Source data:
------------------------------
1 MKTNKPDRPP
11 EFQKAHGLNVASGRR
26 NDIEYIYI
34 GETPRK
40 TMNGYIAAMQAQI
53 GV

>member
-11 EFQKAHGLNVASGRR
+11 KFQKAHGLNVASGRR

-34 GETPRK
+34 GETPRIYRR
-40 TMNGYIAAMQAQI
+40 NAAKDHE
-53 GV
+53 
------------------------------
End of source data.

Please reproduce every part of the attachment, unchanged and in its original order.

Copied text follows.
1 MKTNKPDRPP
11 EFQKAHGLNVASGRR
26 NDIEYIYI
34 GETPRK
40 TMNGYIAAMQAQI
53 GV

>member
-11 EFQKAHGLNVASGRR
+11 KFQKAHGLNVASGRR

-34 GETPRK
+34 GETPRIYRR
-40 TMNGYIAAMQAQI
+40 NAAKDHE
-53 GV
+53 